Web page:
Many of these episodes take us to different settings or give us somewhat different characters. This might seem like a stupid thing to say, of course science fiction takes you to different places – but I feel like this stretch of 100 episodes was particular diverse in setting and characters. Here are the twenty-four I’ve shortlisted from this group.
This story, which is told by a radio talk show host, immediately brought to mind the podcast Welcome to Night Vale. Then I looked up the respective dates, and it seems that this story came first!
I thought this story was quite a lot of alternative history/alternative timelines fun.
A story from a slightly dystopian future where the authorities regulate pretty much everything in order to keep the human population within Earth’s bio-capacity.
This episode includes three flash fiction stories, London Iron by William R. Halliar (narrator Andrew Richardson) Wheels of Blue Stilton by Nicholas J. Carter (narrator Christian Brady) and
Light and Lies by Gideon Fostick (narrator- Mur Lafferty)
[SPOILER ALERT] I have never really understood the drawing power of a certain infamous serial killer who lurked in Whitechapel in 1888, so the first in the collection, despite being really well presented, didn’t really entertain me. The second in this little collection though, was quite nice fun, and the third was also nice.
This is a nice “kid safe” story that’s not just enjoyable for kids!
Receiving strange messages, a veteran of a future war sets out on the road to Cairo, hoping to save his wife from a slow death.
In the future of an alternate world where Hernan Cortes and the Conquistadors were defeated and the citizens of the Aztec Empire explore the galaxy, a boy is dedicated as a future sacrifice to the Gods. When he falls in love as a young man, he begins to question the necessity that he in particular be sacrificed…
A girl with a neurodiversity that her parents can’t understand tries to communicate her desires as they contemplate an experimental ‘treatment.’ What’s especially good about this story is that there isn’t really a ‘bad guy,’ there’s just different people with different ideas.
What if, instead of a Space Race, there had been an Ocean Race? This is an old-fashioned-y adventure tale set in such a world, on an ocean-exploring station.
This is not a light listen, as you are warned in the intro, and it is perhaps just as easy to classify as “horror” instead of science-fiction, but it is one of those stories where I found myself recognizing it’s emotional power even if some of it I didn’t believe/agree with.
This one, on the other hand, is pretty fun. It’s got time travel and zeppelins.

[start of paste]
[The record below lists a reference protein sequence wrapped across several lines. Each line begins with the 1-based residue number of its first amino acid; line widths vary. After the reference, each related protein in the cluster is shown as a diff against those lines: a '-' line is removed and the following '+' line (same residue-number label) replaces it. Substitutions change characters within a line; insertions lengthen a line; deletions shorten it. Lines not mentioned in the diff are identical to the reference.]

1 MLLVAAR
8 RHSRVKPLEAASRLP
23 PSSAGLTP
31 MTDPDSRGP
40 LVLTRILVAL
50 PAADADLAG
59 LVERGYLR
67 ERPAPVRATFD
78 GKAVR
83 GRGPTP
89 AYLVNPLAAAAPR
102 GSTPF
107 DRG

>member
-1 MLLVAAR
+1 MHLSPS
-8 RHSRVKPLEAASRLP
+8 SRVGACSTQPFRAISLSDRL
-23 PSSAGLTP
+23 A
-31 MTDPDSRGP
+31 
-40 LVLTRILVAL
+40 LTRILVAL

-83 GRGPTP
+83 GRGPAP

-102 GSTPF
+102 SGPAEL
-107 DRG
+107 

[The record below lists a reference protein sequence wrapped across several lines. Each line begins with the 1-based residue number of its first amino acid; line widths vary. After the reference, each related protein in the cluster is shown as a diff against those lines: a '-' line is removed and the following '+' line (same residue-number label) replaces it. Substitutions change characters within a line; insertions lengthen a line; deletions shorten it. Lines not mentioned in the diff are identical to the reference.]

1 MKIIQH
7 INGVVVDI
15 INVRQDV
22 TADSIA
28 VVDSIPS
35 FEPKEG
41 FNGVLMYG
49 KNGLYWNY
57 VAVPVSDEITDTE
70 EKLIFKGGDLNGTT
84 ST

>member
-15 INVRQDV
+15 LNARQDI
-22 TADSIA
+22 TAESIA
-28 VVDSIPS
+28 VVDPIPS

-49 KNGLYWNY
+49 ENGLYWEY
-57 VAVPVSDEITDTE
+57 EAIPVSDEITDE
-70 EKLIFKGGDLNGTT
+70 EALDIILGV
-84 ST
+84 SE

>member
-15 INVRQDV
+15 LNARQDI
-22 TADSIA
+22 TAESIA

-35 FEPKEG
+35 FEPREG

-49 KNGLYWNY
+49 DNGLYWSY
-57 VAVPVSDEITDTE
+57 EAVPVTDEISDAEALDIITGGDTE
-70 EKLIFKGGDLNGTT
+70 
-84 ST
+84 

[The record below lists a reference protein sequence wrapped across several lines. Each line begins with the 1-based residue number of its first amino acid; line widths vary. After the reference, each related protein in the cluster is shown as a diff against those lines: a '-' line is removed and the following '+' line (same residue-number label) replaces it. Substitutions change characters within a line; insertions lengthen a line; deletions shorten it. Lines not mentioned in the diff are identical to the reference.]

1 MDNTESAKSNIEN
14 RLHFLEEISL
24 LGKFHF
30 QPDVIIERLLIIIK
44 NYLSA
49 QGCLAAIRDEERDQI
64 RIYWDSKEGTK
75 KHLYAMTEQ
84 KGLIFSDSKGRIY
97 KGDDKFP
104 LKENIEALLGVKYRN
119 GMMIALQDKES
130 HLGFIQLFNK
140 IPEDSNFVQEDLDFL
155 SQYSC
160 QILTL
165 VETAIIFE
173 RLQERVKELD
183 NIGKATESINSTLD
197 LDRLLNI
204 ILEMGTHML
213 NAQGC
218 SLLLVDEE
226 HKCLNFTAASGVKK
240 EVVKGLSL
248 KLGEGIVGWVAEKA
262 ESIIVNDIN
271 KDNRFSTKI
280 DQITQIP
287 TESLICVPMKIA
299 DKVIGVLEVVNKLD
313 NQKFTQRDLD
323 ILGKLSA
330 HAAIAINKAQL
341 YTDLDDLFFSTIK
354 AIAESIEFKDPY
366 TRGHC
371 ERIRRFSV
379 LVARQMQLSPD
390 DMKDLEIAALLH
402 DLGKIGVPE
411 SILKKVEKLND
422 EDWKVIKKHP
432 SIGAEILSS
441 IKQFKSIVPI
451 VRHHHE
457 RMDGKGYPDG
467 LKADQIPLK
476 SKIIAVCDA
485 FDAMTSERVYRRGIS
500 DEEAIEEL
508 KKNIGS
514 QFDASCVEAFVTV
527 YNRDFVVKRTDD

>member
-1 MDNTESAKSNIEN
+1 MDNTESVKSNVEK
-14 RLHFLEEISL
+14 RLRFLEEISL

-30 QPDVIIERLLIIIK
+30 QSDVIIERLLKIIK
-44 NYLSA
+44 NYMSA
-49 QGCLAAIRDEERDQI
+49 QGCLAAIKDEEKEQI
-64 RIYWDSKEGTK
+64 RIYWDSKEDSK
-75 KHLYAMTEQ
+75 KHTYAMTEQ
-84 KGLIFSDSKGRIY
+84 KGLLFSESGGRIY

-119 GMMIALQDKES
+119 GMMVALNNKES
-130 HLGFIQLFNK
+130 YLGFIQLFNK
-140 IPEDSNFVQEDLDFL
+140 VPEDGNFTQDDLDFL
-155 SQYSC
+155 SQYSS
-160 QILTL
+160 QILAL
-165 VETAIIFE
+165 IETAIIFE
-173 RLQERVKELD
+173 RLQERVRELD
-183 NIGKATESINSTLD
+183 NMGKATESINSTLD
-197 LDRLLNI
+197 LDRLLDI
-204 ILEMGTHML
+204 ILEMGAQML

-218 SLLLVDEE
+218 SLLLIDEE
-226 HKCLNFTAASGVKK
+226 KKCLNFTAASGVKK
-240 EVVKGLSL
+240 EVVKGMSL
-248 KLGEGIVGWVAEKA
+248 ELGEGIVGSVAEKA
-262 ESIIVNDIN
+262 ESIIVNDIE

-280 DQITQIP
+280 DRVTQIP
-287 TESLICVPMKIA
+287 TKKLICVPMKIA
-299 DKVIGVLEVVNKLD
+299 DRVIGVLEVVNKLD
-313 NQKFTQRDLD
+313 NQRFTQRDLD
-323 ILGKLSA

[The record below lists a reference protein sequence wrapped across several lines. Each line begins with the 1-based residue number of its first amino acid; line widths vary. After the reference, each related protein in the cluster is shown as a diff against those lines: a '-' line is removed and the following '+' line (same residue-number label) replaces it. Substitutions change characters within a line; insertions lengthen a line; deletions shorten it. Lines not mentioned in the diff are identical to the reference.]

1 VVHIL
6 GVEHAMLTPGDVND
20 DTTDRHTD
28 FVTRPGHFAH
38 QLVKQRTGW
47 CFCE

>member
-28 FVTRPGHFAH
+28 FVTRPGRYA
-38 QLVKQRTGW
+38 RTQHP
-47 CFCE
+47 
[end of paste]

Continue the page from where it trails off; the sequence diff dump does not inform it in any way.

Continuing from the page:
When the mind-melting extra-terrestrials invade, only the neurodiverse shall be left to defeat them.
Although it’s not as dark as Devour, this is a gritty exploration of what happens when you’re placed in a loop of violence.
Warning, Warning, this story of magic, origami, culture-crossing and familial loss might make you cry.
This story dates back several decades. I thought it was nice of EscapePod to bring me a story that I didn’t know before from the past. I assume they obtained rights to it! This is a longer story than most EscapePod episodes, so you’ll have to settle in to it a bit. What is it about? Well, it’s set on a prison colony… in the distant past. Filled with (all male) political prisoners, who are losing their minds.
Ok, this story is about a sentient cow on a reality TV show. Yes, it’s silly, just goooo with it.
Who knew brain damage could be so entertaining?
This is the story of a guy and his brother living through a quarantine, which is really quite prescient. Written in 2012, and depicting a situation worse than the one we’ve got, but it has masks, prejudice against Asian Americans, economic problems for small businesses, over-crowded hospitals, violence in the streets, and the boredom of inactivity.
A ballerina-turned-super-commando attempts to retrieve information vital for the future of the planet.
As a fan of people being involved in films and art and work in general, this one is…kinda creepy. In a nice way. It’s a PG story (although young kids would probably be bored with it, it’s not a kid’s story.) But it’s still…kinda scary in a “Yeah, unfortunately, this seems to be the way we are being pushed” way.
The bicycle is ….alive?
A “what’s that mysterious thing in the ocean?” story, and also a story about a gal and her father.
A man who has survived a stroke is given a robotic live-in aide, and reluctantly must learn to make peace with it.
I also want to mention that Episode 325 – Bad Dogs Escape, written by James Patrick Kelly and narrated/performed by A. Kovacs, John Cmar and Pamela Quevillon, is an example of a radio script, being produced as a radio drama, instead of a narration. Unfortunately, the story is a bit squicky, and the production and performances, while perfectly fine, do pale when compared to the professionalism of, say, BBC productions or old time radio. I can’t really recommend this, but I do commend EscapePod for giving radio drama a try.
I am nearly half way through listening to all the EscapePod episodes now! And still enjoying this adventure, fortunately.